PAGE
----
Speaking to the AJ after the official announcement by the London Development Agency (LDA) of the selection of the three practices on 28 January, KCAP project leader Markus Dettling said: ‘We are different to Allies and Morrison and EDAW. They have been working on the masterplan for the Olympic Park for quite a long time so we see our role as one of questioning. By doing so we will achieve, possibly, a better result’.
Allies and Morrison partner Graham Morrison welcomed the appointment and conceded that having worked for so long on the Olympic Park masterplan, ‘there was a danger’ the practice could become ‘fixed in its approach’.
He added: ‘The difference is that KCAP is prepared to take additional risks with juxtapositions of uses or even scales. I think that sort of thing comes from not being British and is slightly unfamiliar to us.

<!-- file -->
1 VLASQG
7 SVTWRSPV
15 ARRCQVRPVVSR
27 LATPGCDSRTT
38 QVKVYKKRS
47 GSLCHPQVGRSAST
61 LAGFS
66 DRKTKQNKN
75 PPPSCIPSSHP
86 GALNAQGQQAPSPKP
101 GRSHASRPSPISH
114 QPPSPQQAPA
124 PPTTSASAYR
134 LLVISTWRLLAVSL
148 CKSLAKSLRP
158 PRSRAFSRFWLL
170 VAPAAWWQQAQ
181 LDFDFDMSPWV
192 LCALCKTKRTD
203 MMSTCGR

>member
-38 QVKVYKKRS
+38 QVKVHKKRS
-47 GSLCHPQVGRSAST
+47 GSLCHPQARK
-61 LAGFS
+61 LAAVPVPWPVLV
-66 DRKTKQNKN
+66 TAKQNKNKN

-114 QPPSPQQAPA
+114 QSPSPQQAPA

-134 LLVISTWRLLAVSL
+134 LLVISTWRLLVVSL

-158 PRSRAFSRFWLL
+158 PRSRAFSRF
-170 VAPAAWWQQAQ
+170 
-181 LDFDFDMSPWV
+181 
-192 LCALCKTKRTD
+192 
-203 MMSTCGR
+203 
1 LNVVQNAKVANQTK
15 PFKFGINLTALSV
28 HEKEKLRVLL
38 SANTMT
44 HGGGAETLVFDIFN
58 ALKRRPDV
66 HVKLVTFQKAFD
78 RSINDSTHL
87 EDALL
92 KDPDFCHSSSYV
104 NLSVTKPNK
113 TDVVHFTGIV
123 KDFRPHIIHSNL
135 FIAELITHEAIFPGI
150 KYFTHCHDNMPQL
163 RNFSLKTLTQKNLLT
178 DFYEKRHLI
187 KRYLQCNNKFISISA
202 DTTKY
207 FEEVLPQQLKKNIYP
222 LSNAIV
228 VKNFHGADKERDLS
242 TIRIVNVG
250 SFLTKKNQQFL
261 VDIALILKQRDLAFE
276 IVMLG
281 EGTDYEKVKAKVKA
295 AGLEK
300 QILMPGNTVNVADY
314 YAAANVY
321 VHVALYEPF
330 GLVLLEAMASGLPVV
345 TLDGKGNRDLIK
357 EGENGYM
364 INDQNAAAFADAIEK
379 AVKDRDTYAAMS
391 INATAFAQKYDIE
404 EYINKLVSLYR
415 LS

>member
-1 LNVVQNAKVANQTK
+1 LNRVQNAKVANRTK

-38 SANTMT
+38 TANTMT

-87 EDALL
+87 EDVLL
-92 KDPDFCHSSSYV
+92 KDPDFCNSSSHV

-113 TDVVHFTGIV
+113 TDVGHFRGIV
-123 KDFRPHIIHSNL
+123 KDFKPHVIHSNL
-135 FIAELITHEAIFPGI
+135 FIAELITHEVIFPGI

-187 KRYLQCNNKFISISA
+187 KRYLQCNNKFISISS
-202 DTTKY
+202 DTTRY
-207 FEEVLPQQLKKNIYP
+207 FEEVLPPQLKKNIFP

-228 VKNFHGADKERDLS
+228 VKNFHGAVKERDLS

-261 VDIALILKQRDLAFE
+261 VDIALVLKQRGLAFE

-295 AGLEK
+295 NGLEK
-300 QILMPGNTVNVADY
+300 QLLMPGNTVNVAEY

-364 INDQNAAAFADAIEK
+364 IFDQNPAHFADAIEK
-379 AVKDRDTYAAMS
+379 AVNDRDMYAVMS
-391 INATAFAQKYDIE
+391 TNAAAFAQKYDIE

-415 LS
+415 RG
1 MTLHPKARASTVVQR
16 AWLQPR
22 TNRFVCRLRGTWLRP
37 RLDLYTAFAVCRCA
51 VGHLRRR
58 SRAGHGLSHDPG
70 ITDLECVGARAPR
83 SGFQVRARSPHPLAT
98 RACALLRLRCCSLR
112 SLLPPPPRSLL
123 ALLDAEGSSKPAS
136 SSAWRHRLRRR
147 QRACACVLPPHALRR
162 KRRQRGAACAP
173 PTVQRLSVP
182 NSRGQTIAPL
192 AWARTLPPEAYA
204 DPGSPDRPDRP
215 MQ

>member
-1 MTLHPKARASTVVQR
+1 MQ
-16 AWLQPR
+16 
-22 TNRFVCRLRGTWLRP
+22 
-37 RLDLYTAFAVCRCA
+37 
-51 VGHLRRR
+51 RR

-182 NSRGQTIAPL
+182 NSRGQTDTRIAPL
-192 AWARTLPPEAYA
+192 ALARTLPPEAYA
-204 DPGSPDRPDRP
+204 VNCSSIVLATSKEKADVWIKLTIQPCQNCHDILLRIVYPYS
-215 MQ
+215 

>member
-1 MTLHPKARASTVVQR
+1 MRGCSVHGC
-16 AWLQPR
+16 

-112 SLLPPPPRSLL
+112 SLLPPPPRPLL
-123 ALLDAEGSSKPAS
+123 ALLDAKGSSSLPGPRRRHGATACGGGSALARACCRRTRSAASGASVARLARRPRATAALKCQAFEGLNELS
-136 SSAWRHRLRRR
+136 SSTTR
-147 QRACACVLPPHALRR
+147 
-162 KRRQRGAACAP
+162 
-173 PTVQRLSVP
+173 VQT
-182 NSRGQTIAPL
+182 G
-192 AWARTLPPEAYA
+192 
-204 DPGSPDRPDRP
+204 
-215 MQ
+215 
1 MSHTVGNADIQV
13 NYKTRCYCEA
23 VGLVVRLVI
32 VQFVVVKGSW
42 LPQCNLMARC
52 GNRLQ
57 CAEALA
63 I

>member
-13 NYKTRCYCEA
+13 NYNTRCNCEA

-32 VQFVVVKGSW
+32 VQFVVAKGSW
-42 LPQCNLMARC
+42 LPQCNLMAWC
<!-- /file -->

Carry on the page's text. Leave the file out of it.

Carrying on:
‘We have worked on the Olympics from the beginning and there is a danger that you become rather fixed in your ways and it is fantastic to be challenged on some of those assumptions and I think [KCAP] will be able to do that.
‘Equally we have our feet so much on the ground that should they offer things that are over the top we will be able to modify it in some way,’ said Morrison.
Speaking at the official launch of the legacy masterplan, held at LDA’s Palestra HQ, Gareth Blacker, director of the Olympic Legacy Development Team, said both KCAP’s and Edaw and Allies and Morrison’s submissions had ‘stood out’ from the five-strong short list, which also included Urban Practitioners, Arup and Maxwan, and Witherford Watson Mann.
As well as taking in the Olympic Park and its venues including the HOK-designed stadium and Zaha Hadid’s Aquatic Centre (see image above), the masterplan will cover the complete regeneration of the Lower Lea Valley and will include the provision of 9,000 homes (including 3,300 in the Athletes’ Village which is to be handed over by Lend Lease at the end of the Games).
The finished masterplan will be presented in 18 months.